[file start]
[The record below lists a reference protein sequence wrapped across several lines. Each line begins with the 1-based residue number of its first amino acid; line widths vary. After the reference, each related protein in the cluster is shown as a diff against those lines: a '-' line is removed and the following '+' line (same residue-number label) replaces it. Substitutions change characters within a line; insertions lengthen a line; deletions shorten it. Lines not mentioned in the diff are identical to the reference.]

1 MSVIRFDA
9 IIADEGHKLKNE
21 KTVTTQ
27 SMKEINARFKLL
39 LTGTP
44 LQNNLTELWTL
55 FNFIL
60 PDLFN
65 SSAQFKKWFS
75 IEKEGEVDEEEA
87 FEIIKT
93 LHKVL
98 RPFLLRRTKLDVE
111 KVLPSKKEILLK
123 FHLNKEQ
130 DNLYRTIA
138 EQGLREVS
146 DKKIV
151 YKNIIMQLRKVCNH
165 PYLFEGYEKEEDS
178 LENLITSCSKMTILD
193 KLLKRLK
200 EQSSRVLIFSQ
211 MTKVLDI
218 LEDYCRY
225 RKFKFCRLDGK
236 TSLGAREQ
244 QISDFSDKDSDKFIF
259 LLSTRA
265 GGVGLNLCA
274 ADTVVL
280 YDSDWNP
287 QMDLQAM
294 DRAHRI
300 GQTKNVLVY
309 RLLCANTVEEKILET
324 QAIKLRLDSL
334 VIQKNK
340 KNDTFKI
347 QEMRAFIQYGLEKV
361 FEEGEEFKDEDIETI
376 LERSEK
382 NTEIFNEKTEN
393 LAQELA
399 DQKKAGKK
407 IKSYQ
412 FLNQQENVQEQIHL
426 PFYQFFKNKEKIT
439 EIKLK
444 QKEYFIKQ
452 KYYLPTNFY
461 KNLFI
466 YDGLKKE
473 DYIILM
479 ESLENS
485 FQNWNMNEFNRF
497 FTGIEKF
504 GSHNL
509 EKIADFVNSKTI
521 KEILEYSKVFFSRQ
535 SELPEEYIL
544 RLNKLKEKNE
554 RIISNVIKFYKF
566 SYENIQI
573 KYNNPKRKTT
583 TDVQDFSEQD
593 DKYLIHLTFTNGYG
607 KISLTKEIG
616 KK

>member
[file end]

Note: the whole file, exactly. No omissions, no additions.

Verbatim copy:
[The record below lists a reference protein sequence wrapped across several lines. Each line begins with the 1-based residue number of its first amino acid; line widths vary. After the reference, each related protein in the cluster is shown as a diff against those lines: a '-' line is removed and the following '+' line (same residue-number label) replaces it. Substitutions change characters within a line; insertions lengthen a line; deletions shorten it. Lines not mentioned in the diff are identical to the reference.]

1 MSVIRFDA
9 IIADEGHKLKNE
21 KTVTTQ
27 SMKEINARFKLL
39 LTGTP
44 LQNNLTELWTL
55 FNFIL
60 PDLFN
65 SSAQFKKWFS
75 IEKEGEVDEEEA
87 FEIIKT
93 LHKVL
98 RPFLLRRTKLDVE
111 KVLPSKKEILLK
123 FHLNKEQ
130 DNLYRTIA
138 EQGLREVS
146 DKKIV
151 YKNIIMQLRKVCNH
165 PYLFEGYEKEEDS
178 LENLITSCSKMTILD
193 KLLKRLK
200 EQSSRVLIFSQ
211 MTKVLDI
218 LEDYCRY
225 RKFKFCRLDGK
236 TSLGAREQ
244 QISDFSDKDSDKFIF
259 LLSTRA
265 GGVGLNLCA
274 ADTVVL
280 YDSDWNP
287 QMDLQAM
294 DRAHRI
300 GQTKNVLVY
309 RLLCANTVEEKILET
324 QAIKLRLDSL
334 VIQKNK
340 KNDTFKI
347 QEMRAFIQYGLEKV
361 FEEGEEFKDEDIETI
376 LERSEK
382 NTEIFNEKTEN
393 LAQELA
399 DQKKAGKK
407 IKSYQ
412 FLNQQENVQEQIHL
426 PFYQFFKNKEKIT
439 EIKLK
444 QKEYFIKQ
452 KYYLPTNFY
461 KNLFI
466 YDGLKKE
473 DYIILM
479 ESLENS
485 FQNWNMNEFNRF
497 FTGIEKF
504 GSHNL
509 EKIADFVNSKTI
521 KEILEYSKVFFSRQ
535 SELPEEYIL
544 RLNKLKEKNE
554 RIISNVIKFYKF
566 SYENIQI
573 KYNNPKRKTT
583 TDVQDFSEQD
593 DKYLIHLTFTNGYG
607 KISLTKEIG
616 KK

>member